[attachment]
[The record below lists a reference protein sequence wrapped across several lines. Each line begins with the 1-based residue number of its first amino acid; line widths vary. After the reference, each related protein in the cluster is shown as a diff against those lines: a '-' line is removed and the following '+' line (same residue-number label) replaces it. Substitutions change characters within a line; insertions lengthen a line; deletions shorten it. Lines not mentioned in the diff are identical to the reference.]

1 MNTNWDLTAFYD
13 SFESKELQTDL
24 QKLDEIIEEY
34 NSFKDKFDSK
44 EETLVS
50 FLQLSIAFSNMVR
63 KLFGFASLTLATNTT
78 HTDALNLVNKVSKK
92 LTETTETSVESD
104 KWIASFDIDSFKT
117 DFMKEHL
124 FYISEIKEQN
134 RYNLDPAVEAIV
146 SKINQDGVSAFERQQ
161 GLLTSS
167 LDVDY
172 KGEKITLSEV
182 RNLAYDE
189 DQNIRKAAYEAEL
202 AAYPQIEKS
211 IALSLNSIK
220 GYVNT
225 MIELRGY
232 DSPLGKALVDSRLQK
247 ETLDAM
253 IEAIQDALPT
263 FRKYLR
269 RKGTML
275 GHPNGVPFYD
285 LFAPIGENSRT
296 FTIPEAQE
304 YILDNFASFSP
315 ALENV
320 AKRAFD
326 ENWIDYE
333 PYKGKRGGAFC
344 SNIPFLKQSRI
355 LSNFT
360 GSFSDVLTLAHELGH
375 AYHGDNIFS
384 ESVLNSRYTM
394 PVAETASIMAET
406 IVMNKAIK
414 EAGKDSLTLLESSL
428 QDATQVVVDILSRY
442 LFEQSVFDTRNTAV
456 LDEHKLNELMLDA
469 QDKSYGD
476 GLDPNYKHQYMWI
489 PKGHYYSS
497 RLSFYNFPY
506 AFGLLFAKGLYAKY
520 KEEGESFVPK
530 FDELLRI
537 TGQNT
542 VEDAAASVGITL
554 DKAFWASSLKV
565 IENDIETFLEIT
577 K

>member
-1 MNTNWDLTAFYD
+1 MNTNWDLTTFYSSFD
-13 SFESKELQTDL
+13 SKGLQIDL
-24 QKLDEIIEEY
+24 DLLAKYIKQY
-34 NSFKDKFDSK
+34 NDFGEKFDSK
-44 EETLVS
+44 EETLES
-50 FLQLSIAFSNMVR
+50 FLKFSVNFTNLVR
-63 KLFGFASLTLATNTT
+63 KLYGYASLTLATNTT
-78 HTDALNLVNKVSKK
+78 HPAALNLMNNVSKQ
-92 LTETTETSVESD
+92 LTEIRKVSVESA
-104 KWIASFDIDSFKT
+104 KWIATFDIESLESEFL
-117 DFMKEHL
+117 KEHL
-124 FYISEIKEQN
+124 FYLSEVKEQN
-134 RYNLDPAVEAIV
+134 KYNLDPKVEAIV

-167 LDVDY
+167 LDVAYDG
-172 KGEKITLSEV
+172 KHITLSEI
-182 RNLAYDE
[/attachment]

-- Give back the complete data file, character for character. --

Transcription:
[The record below lists a reference protein sequence wrapped across several lines. Each line begins with the 1-based residue number of its first amino acid; line widths vary. After the reference, each related protein in the cluster is shown as a diff against those lines: a '-' line is removed and the following '+' line (same residue-number label) replaces it. Substitutions change characters within a line; insertions lengthen a line; deletions shorten it. Lines not mentioned in the diff are identical to the reference.]

1 MNTNWDLTAFYD
13 SFESKELQTDL
24 QKLDEIIEEY
34 NSFKDKFDSK
44 EETLVS
50 FLQLSIAFSNMVR
63 KLFGFASLTLATNTT
78 HTDALNLVNKVSKK
92 LTETTETSVESD
104 KWIASFDIDSFKT
117 DFMKEHL
124 FYISEIKEQN
134 RYNLDPAVEAIV
146 SKINQDGVSAFERQQ
161 GLLTSS
167 LDVDY
172 KGEKITLSEV
182 RNLAYDE
189 DQNIRKAAYEAEL
202 AAYPQIEKS
211 IALSLNSIK
220 GYVNT
225 MIELRGY
232 DSPLGKALVDSRLQK
247 ETLDAM
253 IEAIQDALPT
263 FRKYLR
269 RKGTML
275 GHPNGVPFYD
285 LFAPIGENSRT
296 FTIPEAQE
304 YILDNFASFSP
315 ALENV
320 AKRAFD
326 ENWIDYE
333 PYKGKRGGAFC
344 SNIPFLKQSRI
355 LSNFT
360 GSFSDVLTLAHELGH
375 AYHGDNIFS
384 ESVLNSRYTM
394 PVAETASIMAET
406 IVMNKAIK
414 EAGKDSLTLLESSL
428 QDATQVVVDILSRY
442 LFEQSVFDTRNTAV
456 LDEHKLNELMLDA
469 QDKSYGD
476 GLDPNYKHQYMWI
489 PKGHYYSS
497 RLSFYNFPY
506 AFGLLFAKGLYAKY
520 KEEGESFVPK
530 FDELLRI
537 TGQNT
542 VEDAAASVGITL
554 DKAFWASSLKV
565 IENDIETFLEIT
577 K

>member
-1 MNTNWDLTAFYD
+1 MNTNWDLTTFYSSFD
-13 SFESKELQTDL
+13 SKGLQIDL
-24 QKLDEIIEEY
+24 DLLAKYIKQY
-34 NSFKDKFDSK
+34 NDFGEKFDSK
-44 EETLVS
+44 EETLES
-50 FLQLSIAFSNMVR
+50 FLKFSVNFTNLVR
-63 KLFGFASLTLATNTT
+63 KLYGYASLTLATNTT
-78 HTDALNLVNKVSKK
+78 HPAALNLMNNVSKQ
-92 LTETTETSVESD
+92 LTEIRKVSVESA
-104 KWIASFDIDSFKT
+104 KWIATFDIESLESEFL
-117 DFMKEHL
+117 KEHL
-124 FYISEIKEQN
+124 FYLSEVKEQN
-134 RYNLDPAVEAIV
+134 KYNLDPKVEAIV

-167 LDVDY
+167 LDVAYDG
-172 KGEKITLSEV
+172 KHITLSEI
-182 RNLAYDE